Braun and Green: Industrial Parks Invite Investors
Industrial parks in Russia and European countries have different conditions for development: Europe is densely populated, while pristine, if one can still say so, forests and meadows are cherished by ecologists, bicyclers and the European Commission. Thus, local authorities rack their brains over effective ways to use existing land plots and receive higher profit, by creating brownfields and greenfields, which have been here for a hundred years. However, in Russia the first similar projects started to appear just ten years ago: we have enough land around cities, and following the USSR collapse there are numerous empty buildings.
An industrial park is not only an area with utilities. Apart from engineering infrastructure, it has to have access roads and a managing company, as minimum requirements. A specialized association in Russia in 2012 developed a standard, which regulates voluntary certification of facilities.
The matter is that there are very many factories closed after the change of economic conditions, and a part of buildings are still nailed up. “Advanced” Russian cities, like Nizhny Novgorod, Novosibirsk and, of course, both capitals, actively develop creative rooms at closed factories (with musical sites, co-working centres and art exhibitions), but such a solution is not a solution for the whole of Russia: tens of creative centres will hardly increase GRP of the region.
Knowing foreign practices, by the end of 2013 Russia had built and commissioned 16 (to a greater degree corresponding to the given definition) brownfields — industrial parks on the territories earlier used by manufacturing, 8 of which have already passed the certification. And almost all Russian brownfields are in private ownership.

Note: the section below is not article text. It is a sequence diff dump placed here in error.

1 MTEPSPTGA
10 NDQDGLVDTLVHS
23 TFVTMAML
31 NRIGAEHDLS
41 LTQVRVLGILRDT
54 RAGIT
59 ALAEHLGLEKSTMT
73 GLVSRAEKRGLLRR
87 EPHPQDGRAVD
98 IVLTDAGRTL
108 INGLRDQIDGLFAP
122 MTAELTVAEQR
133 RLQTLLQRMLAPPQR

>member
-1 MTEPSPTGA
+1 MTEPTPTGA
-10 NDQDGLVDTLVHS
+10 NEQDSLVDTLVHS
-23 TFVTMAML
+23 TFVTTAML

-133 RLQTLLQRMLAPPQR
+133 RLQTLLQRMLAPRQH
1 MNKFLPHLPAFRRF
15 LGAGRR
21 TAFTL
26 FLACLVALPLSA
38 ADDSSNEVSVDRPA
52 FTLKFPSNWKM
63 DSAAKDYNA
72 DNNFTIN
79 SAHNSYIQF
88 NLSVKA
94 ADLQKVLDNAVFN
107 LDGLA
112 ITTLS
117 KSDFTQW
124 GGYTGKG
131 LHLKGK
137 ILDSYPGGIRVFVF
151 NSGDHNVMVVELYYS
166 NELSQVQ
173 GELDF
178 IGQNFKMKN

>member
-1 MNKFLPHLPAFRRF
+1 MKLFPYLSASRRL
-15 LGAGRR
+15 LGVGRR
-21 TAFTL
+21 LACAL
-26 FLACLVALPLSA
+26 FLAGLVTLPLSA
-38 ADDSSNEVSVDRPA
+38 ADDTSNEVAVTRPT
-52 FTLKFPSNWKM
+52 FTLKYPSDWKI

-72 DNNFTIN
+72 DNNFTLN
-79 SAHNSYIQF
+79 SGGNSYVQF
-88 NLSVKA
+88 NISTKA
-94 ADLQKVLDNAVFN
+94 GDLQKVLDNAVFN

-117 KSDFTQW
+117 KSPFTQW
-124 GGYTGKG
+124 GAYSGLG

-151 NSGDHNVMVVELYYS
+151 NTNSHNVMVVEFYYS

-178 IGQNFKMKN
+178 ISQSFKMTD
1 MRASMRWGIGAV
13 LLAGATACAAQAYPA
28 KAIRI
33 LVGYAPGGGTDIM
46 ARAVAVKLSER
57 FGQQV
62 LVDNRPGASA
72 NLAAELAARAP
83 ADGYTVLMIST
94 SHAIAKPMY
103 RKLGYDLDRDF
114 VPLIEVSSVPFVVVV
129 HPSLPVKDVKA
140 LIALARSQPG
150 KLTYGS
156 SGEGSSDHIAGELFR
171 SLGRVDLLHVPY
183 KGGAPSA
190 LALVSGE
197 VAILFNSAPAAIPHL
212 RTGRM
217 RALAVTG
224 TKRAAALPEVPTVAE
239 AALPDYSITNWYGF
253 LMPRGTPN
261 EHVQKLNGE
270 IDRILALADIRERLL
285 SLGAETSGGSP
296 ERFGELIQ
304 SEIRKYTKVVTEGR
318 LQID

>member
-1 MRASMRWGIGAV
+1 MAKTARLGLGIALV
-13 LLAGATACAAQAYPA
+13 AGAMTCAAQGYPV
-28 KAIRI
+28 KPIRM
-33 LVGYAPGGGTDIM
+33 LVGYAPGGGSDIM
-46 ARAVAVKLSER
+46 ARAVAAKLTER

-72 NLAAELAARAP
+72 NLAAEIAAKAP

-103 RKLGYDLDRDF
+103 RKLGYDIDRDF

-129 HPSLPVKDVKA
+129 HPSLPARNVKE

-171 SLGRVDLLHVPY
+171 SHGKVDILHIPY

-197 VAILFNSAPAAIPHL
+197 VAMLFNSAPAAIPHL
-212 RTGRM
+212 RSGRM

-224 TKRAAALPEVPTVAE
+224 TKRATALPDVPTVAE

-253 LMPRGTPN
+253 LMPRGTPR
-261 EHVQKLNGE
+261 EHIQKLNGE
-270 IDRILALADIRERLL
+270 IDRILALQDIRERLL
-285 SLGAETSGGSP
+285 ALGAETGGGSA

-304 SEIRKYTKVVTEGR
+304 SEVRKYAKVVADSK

It is interesting to note that a quarter more brownfields (industrial parks developed on earlier unused territories) operate now, though by the number of planned facilities the ratio of greenfields to brownfields is 6-7 to 1, respectively. Greenfields are mostly initiated and built by the state, and it can be easily explained: reconstruction of Soviet buildings can often be more expensive than construction of utilities to empty lands — thus, should investors not come to industrial parks (which has already taken place in Russian practice), the losses will not be too high. Such a situation is relevant mainly for public projects — too often their primary aim is attracting investment from the federal budget within the framework of current public programs, and simultaneously improving the investment climate. The quality of development of industrial park projects in such cases leaves much to be desired.
In private projects, when initiators risk losing their own money, the market and investors’ needs are studied more carefully, and the sites are chosen that will be in demand of business, not the ones that stay idle long.
Industrial parks are not a magical magnet for private investments and work only when, apart from the site, the investor finds a market, workforce and opportunities for development in the region. When the region has problems in this field, absolutely different tools should be used.